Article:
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Overview of
Coccidiosis in Poultry
Plan Of Talk
 Introduction
 Etiology
 Coccidia life cycle
 Transmission
 Pathogenicity
 Clinical signs
 Diagnosis
...
Plan Of Talk
 Introduction
 Etiology
 Coccidia life cycle
 Transmission
 Pathogenicity
 Clinical signs
 Diagnosis
...
What Is Coccidia?
 Coccidiosis is a parasitic disease that can cause severe losses
in poultry, whether in meat and egg pr...
Cont. …
 Coccidia infects various sites in
the intestine.
 The infectious process is rapid
(coccidia life cycle lasts fr...
Coccidia … Host Damage
The parasites multiply in the intestines
and cause:
1. Tissue damage.
2. Lowered feed intake.
3. Po...
Coccidia Incidence
Coccidiosis is usually a disease of young
birds, but birds can be infected at any
time if never been ex...
Cont. …
Coccidia populations take time to
build to dangerous levels, therefore
outbreaks usually occur when birds
are betw...
Coccidia … Does Not Come Alone
Coccidiosis goes hand-in-hand with other gut
diseases, because it damages the gut mucosa
an...
Coccidia … Host and Site Specificity
Poultry coccidia are generally:
– Host specific, every parasite infects a specific an...
Coccidia … Complications
If an outbreak of coccidiosis left untreated;
1. The infection eventually runs its course and sub...
Coccidia and Production System
Chicks reared in cages would be
less susceptible to infection and
vice versa for chicks rea...
Coccidia and Production Density
 Low-density production systems;
– Allow a low level of exposure.
– Allow immunity develo...
Cont. …
 In low-density production or with the
use of preventative medication,
coccidiosis generally remains a
subclinica...
Plan Of Talk
 Introduction
 Etiology
 Coccidia life cycle
 Transmission
 Pathogenicity
 Clinical signs
 Diagnosis
...
Etiology
 Coccidia are almost universally present in poultry raising
operations
 Clinical disease occurs only after inge...
Cont. …
Specie-Specific Parasites
 Almost all livestock are affected by different types of coccidia.
 Each type of cocci...
Cont. …
There are seven different Eimeria species that infect chickens;
1. Eimeria acervulina
2. Eimeria maxima
3. Eimeria...
Plan Of Talk
 Introduction
 Etiology
 Coccidia life cycle
 Transmission
 Pathogenicity
 Clinical signs
 Diagnosis
...
Coccidia Life Cycle
 Coccidiosis is caused in poultry by a parasite of the
genus Eimeria.
 The life cycle of Eimeria tak...
1
 It begins when “oocysts” are present on the litter
– An “oocyst” is a capsule with a thick wall protecting the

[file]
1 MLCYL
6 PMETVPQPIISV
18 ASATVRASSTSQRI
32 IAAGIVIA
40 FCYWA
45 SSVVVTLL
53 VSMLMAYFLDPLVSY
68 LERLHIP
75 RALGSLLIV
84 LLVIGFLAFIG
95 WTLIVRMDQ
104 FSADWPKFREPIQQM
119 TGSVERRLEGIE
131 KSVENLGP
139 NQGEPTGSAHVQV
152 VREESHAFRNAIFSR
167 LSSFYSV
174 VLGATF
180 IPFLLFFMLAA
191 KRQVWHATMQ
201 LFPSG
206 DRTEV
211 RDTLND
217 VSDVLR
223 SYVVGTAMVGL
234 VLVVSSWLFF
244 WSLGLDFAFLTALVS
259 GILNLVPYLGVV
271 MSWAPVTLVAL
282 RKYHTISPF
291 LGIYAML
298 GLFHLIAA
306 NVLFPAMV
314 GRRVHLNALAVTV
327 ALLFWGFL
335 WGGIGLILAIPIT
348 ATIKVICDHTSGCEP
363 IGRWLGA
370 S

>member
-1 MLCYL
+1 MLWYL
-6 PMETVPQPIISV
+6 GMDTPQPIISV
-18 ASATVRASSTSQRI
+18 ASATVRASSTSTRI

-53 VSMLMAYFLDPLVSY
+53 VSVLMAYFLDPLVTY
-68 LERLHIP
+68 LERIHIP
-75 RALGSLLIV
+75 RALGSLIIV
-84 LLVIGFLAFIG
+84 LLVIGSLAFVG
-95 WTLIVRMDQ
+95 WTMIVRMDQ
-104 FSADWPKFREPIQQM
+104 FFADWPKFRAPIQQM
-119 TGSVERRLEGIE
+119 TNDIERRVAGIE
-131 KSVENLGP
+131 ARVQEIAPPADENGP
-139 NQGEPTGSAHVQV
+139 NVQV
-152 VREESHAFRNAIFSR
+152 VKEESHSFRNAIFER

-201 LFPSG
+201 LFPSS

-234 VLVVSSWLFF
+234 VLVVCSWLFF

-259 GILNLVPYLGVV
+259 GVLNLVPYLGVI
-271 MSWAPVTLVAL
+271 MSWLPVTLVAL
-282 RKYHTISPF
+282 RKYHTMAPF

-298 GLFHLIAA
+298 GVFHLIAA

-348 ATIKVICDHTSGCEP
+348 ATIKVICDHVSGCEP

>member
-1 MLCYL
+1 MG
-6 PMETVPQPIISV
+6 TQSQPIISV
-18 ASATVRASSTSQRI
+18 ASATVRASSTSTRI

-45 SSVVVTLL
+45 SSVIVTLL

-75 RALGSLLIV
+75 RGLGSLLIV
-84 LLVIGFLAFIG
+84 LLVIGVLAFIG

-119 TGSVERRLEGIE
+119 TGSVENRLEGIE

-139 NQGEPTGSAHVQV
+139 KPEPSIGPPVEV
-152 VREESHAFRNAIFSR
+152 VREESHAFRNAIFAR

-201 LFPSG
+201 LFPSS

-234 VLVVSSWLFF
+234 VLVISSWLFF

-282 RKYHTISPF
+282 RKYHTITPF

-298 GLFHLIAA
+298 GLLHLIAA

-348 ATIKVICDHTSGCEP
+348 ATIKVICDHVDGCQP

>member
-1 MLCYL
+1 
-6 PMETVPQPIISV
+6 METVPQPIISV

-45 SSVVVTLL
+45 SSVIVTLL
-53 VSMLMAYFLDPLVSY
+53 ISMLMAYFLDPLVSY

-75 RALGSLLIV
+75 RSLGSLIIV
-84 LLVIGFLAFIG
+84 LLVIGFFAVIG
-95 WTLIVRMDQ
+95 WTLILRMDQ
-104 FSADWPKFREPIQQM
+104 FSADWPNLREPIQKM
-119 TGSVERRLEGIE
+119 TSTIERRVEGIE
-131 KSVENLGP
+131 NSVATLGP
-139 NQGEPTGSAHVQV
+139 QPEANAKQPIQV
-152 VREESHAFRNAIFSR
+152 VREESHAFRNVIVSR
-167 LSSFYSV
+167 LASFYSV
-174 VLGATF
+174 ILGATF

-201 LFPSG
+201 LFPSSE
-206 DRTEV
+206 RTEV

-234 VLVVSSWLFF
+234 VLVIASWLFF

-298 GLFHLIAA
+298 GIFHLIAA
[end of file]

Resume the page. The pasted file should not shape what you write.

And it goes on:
parasit...
2
 When moisture, temperature, and oxygen become conducive
to growth, and within 2 days, they become sporulated oocyst
an...
3
 After a bird eats the sporulated oocysts, coccidia imbed in the
intestinal lining and multiply several times, damaging...
4
 The bird sheds the oocysts in its droppings.
Coccidical Multiplication
 Coccidia are very prolific parasites.
– A single sporulated oocyst can have a big impact when
...
Cont. …
Asexual multiplication
 8 sporozoites are released from one oocyst, then they move
to invade other cells lining o...
Plan Of Talk
 Introduction
 Etiology
 Coccidia life cycle
 Transmission
 Pathogenicity
 Clinical signs
 Diagnosis
...
Mode of Transmission
 Infected chickens shed oocysts for several days or weeks.
 Oocysts may be transmitted by mechanica...
Sporulation
 Fresh oocysts are not infective until they sporulate.
 Sporulation may take 1-2 days under optimal conditio...
Cont. …
 In very large poultry houses, oocysts do not last long in the
litter because:
1. The action of ammonia released ...
Cont. …
 Oocysts are resistant to some disinfectants commonly used
around livestock but are killed by freezing or high
en...
Plan Of Talk
 Introduction
 Etiology
 Coccidia life cycle
 Transmission
 Pathogenicity
 Clinical signs
 Diagnosis
...
Pathogenicity
Pathogenicity is influenced by:
1. Host genetics
2. Nutritional factors
3. Concurrent diseases
4. Age of the...
Cont. …
 Eimeria necatrix and Eimeria tenella are the
most pathogenic in chickens, because
schizogony occurs in the lamin...
Cont. …
 Protective immunity usually develops in response to
moderate and continuing infection.
 True ageimmunity does n...
Plan Of Talk
 Introduction
 Etiology
 Coccidia life cycle
 Transmission
 Pathogenicity
 Clinical signs
 Diagnosis
...
Clinical Signs
1. Decreased feed and water consumption.
2. Decreased growth rate with high percentage of visibly sick
bird...
Cont. …
8. Mild infections (subclinical) may cause depigmentation and
potentially lead to secondary infection, particularl...
• Bloody faeces
• Bloody faeces
• Ruffled feathers
• Dehydration.
• High degree of anemia of the body and viscera.
• Anemic appearance of internal organs.
• Intestinal haemorrhages may be petchial and could be seen
through the intestinal wall.
• Intestinal haemorrhages may be petchial and could be seen
through the intestinal wall.
• Intestinal haemorrhages may be petchial and could be seen
through the intestinal wall.
• Sometimes, a reaction of the intestinal lymphoid tissue is present.
• The content is mixed with fresh or clotted blood, and the mucous
coat is mottled with multiple petechial or larger haemo...
• The content is mixed with fresh or clotted blood, and the mucous
coat is mottled with multiple petechial or larger haemo...
E tenella
Infections are found only in the ceca.
Coccidiosis site parasitized by E tenella in poultry.
E tenella
 Characterized by:
1. Accumulation of blood in the ceca.
2. Bloody droppings.
3. Cecal cores, which are accumul...
• Gross lesions of E tenella with frank hemorrhaging into cecal
pouches in a broiler chicken.
• E. tenella, a marked typhlitis is present and haemorrhages are
seen through the intestinal wall.
• E. tenella, a marked typhlitis is present and haemorrhages are